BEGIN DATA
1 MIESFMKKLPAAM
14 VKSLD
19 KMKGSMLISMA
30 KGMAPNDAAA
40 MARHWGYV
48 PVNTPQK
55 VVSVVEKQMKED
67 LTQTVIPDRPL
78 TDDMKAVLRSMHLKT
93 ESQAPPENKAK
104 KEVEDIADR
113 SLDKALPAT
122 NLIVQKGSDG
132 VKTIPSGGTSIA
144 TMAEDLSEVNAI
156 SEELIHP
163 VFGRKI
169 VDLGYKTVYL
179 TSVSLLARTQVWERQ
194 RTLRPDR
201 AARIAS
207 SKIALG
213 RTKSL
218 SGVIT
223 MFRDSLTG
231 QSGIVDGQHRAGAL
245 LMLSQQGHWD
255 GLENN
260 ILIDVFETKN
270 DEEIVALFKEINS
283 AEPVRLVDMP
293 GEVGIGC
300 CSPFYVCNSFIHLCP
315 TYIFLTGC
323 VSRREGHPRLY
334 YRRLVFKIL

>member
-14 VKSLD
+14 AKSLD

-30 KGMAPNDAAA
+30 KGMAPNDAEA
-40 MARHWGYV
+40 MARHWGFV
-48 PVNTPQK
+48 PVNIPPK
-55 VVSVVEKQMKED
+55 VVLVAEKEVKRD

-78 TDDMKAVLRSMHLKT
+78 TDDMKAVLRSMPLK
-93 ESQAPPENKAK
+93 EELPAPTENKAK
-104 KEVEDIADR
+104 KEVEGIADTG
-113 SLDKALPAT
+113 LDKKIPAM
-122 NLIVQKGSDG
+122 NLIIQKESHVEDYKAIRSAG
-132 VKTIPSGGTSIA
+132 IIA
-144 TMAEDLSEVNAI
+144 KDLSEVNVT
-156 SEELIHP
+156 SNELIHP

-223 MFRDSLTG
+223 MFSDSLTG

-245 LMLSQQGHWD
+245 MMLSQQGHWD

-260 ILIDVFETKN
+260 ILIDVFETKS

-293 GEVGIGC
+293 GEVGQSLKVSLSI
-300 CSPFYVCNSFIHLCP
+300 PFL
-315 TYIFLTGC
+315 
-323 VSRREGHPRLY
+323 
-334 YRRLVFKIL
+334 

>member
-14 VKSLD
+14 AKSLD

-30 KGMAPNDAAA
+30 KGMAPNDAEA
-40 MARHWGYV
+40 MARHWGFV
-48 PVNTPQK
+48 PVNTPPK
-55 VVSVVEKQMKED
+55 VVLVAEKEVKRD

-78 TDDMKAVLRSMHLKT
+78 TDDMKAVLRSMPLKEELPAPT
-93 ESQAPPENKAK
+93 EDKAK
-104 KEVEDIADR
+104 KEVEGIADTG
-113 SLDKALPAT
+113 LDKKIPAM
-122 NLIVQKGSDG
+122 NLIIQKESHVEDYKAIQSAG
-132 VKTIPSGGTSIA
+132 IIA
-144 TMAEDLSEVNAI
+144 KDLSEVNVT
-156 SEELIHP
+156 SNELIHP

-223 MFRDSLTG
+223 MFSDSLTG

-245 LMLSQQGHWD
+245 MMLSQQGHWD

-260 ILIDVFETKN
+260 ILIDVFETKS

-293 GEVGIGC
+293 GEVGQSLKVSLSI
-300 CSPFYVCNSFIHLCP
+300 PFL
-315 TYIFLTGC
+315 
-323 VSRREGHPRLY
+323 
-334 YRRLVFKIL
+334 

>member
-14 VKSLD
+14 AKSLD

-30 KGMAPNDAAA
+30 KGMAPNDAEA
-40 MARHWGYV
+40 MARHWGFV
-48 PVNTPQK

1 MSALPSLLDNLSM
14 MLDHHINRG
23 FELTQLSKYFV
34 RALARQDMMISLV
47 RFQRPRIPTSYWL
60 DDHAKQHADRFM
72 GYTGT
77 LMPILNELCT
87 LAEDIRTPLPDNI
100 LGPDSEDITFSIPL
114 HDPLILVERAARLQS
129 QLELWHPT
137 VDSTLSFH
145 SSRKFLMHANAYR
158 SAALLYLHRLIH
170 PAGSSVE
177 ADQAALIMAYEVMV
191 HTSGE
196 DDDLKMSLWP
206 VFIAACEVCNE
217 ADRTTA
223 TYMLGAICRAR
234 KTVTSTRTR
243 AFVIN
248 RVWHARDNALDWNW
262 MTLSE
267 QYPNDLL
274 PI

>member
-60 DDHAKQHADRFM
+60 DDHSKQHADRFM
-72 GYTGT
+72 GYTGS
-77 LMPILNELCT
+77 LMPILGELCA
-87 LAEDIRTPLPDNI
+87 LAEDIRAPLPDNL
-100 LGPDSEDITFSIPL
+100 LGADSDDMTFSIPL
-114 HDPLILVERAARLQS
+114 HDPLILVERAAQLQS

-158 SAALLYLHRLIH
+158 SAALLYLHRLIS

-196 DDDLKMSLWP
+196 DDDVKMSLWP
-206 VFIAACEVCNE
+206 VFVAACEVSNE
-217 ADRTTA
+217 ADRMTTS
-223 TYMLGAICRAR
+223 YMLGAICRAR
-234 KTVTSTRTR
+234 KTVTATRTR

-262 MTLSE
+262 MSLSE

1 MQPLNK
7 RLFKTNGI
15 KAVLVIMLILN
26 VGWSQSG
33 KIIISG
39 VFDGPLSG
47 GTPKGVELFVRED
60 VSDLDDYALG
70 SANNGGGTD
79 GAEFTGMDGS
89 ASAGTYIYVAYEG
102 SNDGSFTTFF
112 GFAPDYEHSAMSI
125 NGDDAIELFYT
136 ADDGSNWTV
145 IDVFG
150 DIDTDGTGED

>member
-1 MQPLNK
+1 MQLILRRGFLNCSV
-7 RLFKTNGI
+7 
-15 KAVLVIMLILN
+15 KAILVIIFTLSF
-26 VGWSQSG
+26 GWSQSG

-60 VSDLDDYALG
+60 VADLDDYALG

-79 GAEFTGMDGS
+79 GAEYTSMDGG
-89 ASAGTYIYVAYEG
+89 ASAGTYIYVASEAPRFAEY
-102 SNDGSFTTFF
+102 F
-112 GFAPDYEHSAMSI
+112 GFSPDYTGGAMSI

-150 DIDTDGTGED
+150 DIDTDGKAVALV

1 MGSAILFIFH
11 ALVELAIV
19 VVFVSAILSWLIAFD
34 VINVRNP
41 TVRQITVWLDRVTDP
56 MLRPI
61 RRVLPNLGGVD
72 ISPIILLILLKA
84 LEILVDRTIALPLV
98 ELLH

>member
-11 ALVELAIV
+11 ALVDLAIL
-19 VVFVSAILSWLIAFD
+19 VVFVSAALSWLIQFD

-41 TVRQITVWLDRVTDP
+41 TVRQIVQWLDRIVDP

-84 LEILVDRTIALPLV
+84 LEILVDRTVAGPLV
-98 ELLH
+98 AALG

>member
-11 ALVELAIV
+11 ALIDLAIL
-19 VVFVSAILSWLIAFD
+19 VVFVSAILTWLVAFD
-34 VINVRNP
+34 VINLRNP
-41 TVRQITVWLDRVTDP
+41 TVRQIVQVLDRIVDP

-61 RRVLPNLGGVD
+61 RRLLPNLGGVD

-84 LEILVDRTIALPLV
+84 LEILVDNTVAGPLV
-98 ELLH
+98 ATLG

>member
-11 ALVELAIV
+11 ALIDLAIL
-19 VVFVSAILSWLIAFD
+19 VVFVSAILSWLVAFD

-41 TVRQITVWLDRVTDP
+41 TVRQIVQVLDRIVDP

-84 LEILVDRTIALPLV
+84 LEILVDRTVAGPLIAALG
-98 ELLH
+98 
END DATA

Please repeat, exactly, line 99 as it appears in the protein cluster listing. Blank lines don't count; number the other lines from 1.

-122 NLIVQKGSDG